Reader-response criticism is a school of literary theory that focuses on the reader (or "audience") and their experience of a literary work, in contrast to other schools and theories that focus attention primarily on the author or the content and form of the work.. Although literary theory has long paid some attention to the reader's role in creating the meaning and experience of a l...
Reader-response theory is a type of theory in which the readers' feedback or reaction to the text is vital to the interpretation of it. According to the Poetry Foundation, this theory considers the text as having no meaning until the reader reads it and experiences it.
According to Reader-Response theorists, it is significant that a certain character reminds you of Dad, or that a certain passage recalls something from your childhood. Reader-Response theory isn't just about understanding a text better; it's also about understanding yourself better. Why Should Theorists Care?
Theory and practice. A reader-response theory informed understanding of text and meaning should lead to teachers focusing on both the efferent stance and the aesthetic stance in reading activities. To promote the love for reading, teachers should emphasise the aesthetic stance.
A view of literary interpretation associated with the American critic Stanley Fish. It holds that meaning does not reside in the text, but in the mind of the reader. The text functions only as a canvas onto which the reader projects whatever his or her reactions may be. The text is a cause of different thoughts, but does not provide a reason for one interpretation rather than another.
Reader Response theory is far older than Stanley Fish's very narrow take on the theory of the 1980s. Louise Rosenblatt should be credited as the initiator of reader response theory. Rosenblatt posits that reading is a transaction between the reader and the text resulting in the evocation of what she term 'the literary work of art'.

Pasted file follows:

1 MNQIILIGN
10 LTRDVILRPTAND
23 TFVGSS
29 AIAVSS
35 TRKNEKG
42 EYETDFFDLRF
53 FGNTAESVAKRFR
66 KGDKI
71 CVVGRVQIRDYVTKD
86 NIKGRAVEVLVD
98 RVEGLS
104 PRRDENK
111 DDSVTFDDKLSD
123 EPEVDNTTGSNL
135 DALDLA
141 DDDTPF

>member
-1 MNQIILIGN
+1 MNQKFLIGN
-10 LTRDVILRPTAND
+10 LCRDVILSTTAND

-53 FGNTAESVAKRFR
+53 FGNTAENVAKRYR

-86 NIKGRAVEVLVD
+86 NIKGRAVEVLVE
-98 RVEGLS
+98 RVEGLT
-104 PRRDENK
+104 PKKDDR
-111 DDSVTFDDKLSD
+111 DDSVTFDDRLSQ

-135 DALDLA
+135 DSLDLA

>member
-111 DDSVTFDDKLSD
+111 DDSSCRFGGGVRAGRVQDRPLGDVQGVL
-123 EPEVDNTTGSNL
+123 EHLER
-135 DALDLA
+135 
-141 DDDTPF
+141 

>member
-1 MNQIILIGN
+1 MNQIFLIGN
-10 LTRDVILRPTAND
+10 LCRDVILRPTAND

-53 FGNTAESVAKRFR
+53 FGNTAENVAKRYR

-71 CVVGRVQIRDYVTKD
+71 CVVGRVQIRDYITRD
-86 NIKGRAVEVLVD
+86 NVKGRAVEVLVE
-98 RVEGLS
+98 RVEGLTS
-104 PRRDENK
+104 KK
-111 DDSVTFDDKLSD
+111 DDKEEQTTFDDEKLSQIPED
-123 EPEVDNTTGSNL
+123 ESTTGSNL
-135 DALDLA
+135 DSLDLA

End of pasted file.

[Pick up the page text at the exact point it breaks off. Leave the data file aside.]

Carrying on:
Reader Response theory, on the other hand, argues that a text does not have any meaning in isolation unless the reader experiences it or reads it. The modern criticism has changed the critic’s job to analyze the text’s structure. The reader-response critic examines the reader’s reaction and its scope to evaluate distinct ways in which ...
Well, in Reader Response theory, all the meaning of a book happens in the interaction between the text and the person reading it. The reader's experiences and how the reader relates to the events ...
Reader-response theory A theory, which gained prominence in the late 1960s, that focuses on the reader or audience reaction to a particular text, perhaps more than the text itself. Reader-response criticism can be connected to poststructuralism’s emphasis on the role of the reader in actively constructing texts rather than passively consuming ...
Reader response theorists are particularly concerned with the traditional teaching approaches that imply that a work of literature has a particular interpretation. According to Louise Rosenblatt, one of the primary figures in reader response, all reading is a transaction between the reader and writer (as represented by an immutable text).